Markets will head higher is my guess. Doesn’t mean they make one richer. In fact it might not keep up with real inflation.

        • RightNYer says:

          Your argument seems to be premised on the assumption that stocks are a good inflation hedge. They’re not. Rising inflation (from a rapidly expanding monetary base) means the public companies’ inputs (materials, labor, rent, etc.) costs more as well. There’s only so much of that they can push off onto consumers.

        • Fat Chewer. says:

          Not when they can change the rules at the drop of a hat. Remember how, not so long ago, they were hell bent on fighting inflation. 180 degree turn on a dime now. Remember, they care about their own ends, not yours.

      • California Bob says:

        Side Note: Reported on Jalopnik: A Tesla Model X owner bought a Mustang Mach-E and drove it home to the East Coast from the West. He reported very favorably on the Mach-E, including some things he felt were missing on the Tesla and some things he thought the Mach-E did better. He got death threats from Tesla fanbois.

    • Jon says:

      Principally I totally agree with WR but id not take this stand to short the market as it is difficult to time things.

      I have been waiting for real estate crash for last 5 years and for stock market normalization as well but we all know how is it going
      The market may crash 15 20 percent before the fed comes to save it but again people who are in the market for last 10 years made lot of money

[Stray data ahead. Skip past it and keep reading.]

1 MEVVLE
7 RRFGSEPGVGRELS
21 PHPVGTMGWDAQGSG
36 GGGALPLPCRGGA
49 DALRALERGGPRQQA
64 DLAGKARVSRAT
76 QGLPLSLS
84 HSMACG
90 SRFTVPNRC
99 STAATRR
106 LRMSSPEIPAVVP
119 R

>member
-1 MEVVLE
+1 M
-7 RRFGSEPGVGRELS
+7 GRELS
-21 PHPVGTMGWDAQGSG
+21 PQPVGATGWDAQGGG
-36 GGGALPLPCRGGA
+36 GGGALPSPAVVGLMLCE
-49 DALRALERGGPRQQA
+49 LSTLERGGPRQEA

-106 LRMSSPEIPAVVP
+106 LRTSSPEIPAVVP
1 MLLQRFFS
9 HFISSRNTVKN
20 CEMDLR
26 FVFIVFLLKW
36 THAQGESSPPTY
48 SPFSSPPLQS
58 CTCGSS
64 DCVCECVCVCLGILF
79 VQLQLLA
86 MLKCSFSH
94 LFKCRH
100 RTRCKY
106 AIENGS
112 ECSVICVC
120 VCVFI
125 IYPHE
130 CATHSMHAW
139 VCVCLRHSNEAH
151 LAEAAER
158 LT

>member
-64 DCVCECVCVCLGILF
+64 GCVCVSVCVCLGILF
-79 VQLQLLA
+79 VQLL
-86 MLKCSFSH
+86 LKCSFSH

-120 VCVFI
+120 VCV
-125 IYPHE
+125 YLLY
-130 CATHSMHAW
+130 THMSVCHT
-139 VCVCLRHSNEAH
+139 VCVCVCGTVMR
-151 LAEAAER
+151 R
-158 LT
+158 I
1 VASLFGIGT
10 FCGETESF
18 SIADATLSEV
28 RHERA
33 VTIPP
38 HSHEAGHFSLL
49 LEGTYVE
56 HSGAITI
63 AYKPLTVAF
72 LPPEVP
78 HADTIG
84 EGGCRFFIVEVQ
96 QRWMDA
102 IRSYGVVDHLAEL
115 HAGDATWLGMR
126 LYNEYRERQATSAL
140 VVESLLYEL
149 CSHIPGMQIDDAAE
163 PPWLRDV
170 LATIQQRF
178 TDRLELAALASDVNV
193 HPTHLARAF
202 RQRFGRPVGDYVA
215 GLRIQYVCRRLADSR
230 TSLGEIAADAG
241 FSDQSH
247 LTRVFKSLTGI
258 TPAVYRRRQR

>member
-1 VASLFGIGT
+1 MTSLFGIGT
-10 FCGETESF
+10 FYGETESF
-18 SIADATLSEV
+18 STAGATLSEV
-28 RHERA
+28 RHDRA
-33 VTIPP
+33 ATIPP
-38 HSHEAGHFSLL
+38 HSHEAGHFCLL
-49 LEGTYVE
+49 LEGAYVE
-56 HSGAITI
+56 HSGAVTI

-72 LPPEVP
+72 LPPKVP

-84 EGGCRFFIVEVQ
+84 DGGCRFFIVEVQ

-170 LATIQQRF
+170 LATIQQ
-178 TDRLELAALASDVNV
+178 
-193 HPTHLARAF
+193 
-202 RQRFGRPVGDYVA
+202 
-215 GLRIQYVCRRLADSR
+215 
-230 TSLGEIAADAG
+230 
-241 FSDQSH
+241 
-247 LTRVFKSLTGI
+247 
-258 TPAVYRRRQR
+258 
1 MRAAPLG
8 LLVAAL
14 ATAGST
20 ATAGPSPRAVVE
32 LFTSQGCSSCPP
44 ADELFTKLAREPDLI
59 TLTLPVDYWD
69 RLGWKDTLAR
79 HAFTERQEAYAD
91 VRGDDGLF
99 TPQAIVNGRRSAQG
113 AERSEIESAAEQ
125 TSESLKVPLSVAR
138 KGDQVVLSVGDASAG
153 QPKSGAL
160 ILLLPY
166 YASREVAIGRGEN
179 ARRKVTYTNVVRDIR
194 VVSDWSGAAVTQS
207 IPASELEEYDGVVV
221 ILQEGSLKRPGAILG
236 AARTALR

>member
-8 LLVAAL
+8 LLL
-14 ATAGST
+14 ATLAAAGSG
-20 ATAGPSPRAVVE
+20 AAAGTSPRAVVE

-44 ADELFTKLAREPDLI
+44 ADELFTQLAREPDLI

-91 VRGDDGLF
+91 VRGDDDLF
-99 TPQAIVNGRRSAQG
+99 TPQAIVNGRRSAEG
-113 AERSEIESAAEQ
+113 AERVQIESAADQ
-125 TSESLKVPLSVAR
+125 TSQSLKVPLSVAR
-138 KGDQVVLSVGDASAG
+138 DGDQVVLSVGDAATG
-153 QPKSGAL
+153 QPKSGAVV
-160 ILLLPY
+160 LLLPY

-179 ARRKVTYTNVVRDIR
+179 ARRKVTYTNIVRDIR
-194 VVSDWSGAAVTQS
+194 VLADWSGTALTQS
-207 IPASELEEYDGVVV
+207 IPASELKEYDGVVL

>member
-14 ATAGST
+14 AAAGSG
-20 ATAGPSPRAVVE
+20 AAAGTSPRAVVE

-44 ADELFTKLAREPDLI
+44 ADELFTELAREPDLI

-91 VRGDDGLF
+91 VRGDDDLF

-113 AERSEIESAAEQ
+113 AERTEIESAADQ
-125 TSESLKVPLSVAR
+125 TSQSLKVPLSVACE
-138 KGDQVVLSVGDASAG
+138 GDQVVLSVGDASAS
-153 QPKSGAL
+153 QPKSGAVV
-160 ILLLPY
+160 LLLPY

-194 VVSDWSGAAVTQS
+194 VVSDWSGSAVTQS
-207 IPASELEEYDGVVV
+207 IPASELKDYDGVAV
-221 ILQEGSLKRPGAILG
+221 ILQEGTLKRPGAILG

• Petunia says:

        I heard, on a real estate interview, banks are closing helocs and no longer offering them. If real estate equity is only going to go up, why aren’t the banks cashing in on the upside? They are not risking more exposure to real estate for a reason.

        • ru82 says:

          Maybe they are worried about the artificially low interest rates the FED guarantees. The low rates do not reflect the risk for a Bank HELOC as the HELOC is probably not guaranteed. ;)

    • ru82 says:

      The one thing we do not know, is what would have happened without all of the COVID stimulus money.

      Stocks like Biglots, Overstock, and many others were heading towards bankruptcy.

      Zoom and a few other WFH companies would not have the current valuations. Maybe one day they would but not for another 5 years?

      Would we have had a crash like in March…no. But I am guessing the markets would probably be lower than they are right now?

      Now they are using this crisis for things like a huge infrastructure stimulus.

      All this will do is make the wealth effect gap bigger which might actually cause a need for an MMT policy to keep the people at the bottom happy.

      Currently, housing affordability appears to be on its way to becoming a luxury. Similar to other 3rd world countries.

  16. Dano says:

    I’m 60%+ cash pretty much every day of the week. Was at 80% cash not long ago. Fully expecting this ‘market’ to roll over this year. Probably by fall, maybe sooner.